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Representatives from fifteen Indigenous, Downtown Eastside, and women's organizations gathered for a press conference in the Union of BC Indian Chiefs (UBCIC) boardroom yesterday morning to affirm their boycott of the Missing Women Commission of Inquiry.
The organizations - including Battered Women's Support Services, B.C. Civil Liberties Association, Downtown Eastside Sex Workers United Against Violence, and Aboriginal Front Door - issued an open letter highlighting their concerns to Commissioner Wally Oppal. The organizations also confirmed that they will not participate in the Commission's 'Study Commission' and Policy Forums phase, in response to an invitation letter sent by Oppal requesting that organizations return to the Inquiry.
"Essentially, this Inquiry's not working. It's not working period," said February 14th Women's Memorial March organizer Lisa Yellow-Quill. "We don't see how anything healthy and meaningful can come out of this Inquiry at this time, because it is so tainted."
"The Inquiry was dead at the point - and was completely strangled - when Premier Christy Clark denied funding" for the legal respresentation of Indigenous and women's organizations with critical perspectives and experiences, UBCIC Grand Chief Stewart Phillip told reporters. "[Commissioner Wally] Oppal is beating a dead horse."
Assembly of First Nations (AFN) National Chief Shawn A-in-Chut Atleo also sent a public letter to the Missing Women Commission of Inquiry. He noted that "the Attorney-General's decision to deny funding to interested groups who may have brought evidence to the Inquiry adverse to the official position, amounted to interference with the independence of the Inquiry."
The Open Letter signed by 15 organizations denounces that "25 publicly funded lawyers have represented police and government interests and yet no lawyers were funded to represent the Community Group Participants who originally demanded an inquiry in the first place."
Other concerns highlighted in the Open Letter include limitations of the terms of reference, limited witnesses, impossible timelines, conflict of interest, and allegations of sexism and marginalization of witnesses.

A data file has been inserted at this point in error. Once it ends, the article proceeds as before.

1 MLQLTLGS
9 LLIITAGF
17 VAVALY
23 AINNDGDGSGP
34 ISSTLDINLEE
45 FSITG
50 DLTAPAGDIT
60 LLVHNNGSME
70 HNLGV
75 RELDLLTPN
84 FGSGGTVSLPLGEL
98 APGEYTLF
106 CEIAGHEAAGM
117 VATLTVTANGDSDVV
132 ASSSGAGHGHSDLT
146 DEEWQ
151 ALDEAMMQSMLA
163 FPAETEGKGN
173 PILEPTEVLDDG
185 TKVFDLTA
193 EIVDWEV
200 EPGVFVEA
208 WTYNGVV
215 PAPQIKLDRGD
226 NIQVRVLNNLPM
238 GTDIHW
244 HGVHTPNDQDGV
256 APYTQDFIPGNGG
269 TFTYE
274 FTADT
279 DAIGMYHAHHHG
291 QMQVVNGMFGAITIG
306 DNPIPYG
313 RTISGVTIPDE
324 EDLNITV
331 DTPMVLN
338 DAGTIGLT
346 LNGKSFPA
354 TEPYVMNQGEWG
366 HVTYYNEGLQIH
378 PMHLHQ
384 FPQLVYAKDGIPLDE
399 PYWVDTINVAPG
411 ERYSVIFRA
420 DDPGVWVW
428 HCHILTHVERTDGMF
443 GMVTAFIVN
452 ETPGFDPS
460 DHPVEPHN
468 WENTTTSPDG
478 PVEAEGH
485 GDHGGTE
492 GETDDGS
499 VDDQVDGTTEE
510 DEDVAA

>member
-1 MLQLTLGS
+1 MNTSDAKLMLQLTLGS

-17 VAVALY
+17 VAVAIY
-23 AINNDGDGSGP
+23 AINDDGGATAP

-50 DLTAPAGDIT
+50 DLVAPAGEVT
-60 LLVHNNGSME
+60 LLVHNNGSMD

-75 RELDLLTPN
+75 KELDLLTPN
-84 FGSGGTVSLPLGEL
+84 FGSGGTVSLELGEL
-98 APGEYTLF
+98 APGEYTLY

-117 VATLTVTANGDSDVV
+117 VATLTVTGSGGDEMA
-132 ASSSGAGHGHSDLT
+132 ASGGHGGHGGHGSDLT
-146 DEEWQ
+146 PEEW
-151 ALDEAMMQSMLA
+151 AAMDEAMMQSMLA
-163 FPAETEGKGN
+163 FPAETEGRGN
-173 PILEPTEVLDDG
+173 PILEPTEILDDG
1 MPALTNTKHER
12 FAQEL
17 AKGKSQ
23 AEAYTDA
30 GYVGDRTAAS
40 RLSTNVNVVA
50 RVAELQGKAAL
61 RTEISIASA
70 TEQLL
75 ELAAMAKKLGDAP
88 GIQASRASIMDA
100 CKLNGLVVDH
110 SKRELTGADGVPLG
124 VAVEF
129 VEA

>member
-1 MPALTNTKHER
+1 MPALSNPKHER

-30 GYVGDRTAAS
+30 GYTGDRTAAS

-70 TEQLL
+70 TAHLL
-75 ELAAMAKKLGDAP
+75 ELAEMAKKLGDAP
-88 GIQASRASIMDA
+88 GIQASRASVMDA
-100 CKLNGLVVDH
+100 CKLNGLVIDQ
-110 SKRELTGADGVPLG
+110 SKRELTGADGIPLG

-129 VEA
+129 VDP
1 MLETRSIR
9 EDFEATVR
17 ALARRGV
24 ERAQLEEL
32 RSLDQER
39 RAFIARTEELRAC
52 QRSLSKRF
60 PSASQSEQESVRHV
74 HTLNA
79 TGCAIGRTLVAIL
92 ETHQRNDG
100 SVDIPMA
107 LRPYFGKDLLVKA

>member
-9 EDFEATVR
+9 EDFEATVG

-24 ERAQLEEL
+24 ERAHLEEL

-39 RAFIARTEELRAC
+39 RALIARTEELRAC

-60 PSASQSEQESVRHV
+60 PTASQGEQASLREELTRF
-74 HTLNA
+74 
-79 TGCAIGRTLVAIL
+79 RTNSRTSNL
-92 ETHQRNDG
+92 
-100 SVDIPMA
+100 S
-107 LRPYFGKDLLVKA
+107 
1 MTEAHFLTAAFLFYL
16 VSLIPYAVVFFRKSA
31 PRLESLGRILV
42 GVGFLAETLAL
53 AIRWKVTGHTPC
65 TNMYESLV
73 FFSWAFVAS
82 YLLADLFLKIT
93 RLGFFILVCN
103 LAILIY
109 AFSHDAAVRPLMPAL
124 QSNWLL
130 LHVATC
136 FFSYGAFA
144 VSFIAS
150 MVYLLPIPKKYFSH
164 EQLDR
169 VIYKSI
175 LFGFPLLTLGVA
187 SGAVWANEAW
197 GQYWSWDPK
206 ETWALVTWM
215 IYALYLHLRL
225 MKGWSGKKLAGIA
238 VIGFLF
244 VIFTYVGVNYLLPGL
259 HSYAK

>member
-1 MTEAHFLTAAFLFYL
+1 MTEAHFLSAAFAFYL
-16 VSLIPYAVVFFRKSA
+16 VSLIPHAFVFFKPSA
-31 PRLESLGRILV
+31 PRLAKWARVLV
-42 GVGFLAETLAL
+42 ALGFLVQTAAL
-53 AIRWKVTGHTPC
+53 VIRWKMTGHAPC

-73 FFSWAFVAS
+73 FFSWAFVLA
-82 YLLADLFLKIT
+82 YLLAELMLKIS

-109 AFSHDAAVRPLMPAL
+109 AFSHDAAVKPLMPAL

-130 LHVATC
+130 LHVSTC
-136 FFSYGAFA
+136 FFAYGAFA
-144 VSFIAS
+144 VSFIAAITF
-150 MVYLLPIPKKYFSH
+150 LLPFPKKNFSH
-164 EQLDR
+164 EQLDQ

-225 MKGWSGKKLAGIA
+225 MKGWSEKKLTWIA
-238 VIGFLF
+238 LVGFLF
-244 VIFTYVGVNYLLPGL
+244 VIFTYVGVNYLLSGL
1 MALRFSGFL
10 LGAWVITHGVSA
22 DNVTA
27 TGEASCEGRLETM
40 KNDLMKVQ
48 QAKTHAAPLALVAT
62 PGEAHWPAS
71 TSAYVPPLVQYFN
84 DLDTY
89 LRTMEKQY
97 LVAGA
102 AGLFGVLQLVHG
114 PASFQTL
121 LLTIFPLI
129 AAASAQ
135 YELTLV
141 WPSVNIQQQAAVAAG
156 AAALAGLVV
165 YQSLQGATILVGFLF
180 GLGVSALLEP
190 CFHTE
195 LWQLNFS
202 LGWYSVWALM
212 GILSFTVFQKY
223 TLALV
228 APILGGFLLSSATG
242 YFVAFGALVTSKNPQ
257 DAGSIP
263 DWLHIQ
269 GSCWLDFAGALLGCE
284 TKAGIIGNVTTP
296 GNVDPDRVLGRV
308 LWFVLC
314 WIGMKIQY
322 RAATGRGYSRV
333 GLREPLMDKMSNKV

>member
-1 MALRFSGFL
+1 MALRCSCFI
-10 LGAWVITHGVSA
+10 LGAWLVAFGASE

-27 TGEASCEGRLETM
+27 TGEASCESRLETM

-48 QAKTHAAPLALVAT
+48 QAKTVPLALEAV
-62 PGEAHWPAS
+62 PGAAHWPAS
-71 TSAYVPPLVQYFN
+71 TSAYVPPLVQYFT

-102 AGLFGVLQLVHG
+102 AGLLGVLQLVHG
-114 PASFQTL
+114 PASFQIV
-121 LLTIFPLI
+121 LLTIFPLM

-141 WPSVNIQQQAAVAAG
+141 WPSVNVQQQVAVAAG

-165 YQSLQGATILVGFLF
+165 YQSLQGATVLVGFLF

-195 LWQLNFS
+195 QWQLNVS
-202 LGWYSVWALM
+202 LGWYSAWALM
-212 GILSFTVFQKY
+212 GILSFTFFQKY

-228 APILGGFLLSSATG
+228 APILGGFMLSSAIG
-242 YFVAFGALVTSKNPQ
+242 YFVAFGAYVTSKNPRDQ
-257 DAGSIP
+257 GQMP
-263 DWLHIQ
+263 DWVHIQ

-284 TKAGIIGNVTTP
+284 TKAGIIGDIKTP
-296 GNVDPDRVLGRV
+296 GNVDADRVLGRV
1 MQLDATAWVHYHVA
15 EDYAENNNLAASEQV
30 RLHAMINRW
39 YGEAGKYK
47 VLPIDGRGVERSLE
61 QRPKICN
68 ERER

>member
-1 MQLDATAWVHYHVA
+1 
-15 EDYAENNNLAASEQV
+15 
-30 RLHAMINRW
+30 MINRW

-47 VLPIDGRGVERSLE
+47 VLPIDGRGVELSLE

"It's turning out to be a sham," said Marlene George, a Tsimshian activist involved with the Women's Memorial March. "Every week there's a new disclosure."
Last month, lawyer Robyn Gervais resigned from the Inquiry, citing the Commission's refusal to give time and weight to Aboriginal witnesses. She had been hired by the Commission to represent 'Aboriginal interests.' Then over the course of the past week, reports have surfaced about allegations by former Commission staff of sexist conduct and marginalization of witnesses.
The issue of delayed, incomplete disclosure of documentation - another concern highlighted in the Open Letter - was also among the first points of order when the Inquiry hearings resumed yesterday afternoon. Along with lawyers appointed by the Commission to represent Aboriginal and Downtown Eastside interests, lawyer Cameron Ward once again urged the Commission to mark VPD Pickton file investigator Lori Shenher's book manuscript as an exhibit available for public access.
"Yesterday, on Easter Monday, we received 830 pages of evidence," added Ward, who represents the families of 25 missing and murdered women in the Inquiry. "I find that very disappointing."
"We had shelves of evidence [at the Native Liaison Society office]," former Native Liaison Society staff member Morris Bates told the Commission last Monday when he was directed to review a document during Inquiry proceedings. He told the Commission that when the Native Liaison Society was closed in 2003, police removed all of the Society's files, many of which contained documentation that would be relevant to the Inquiry but which he did not see among the exhibits: "They took 24 boxes out of my office personally."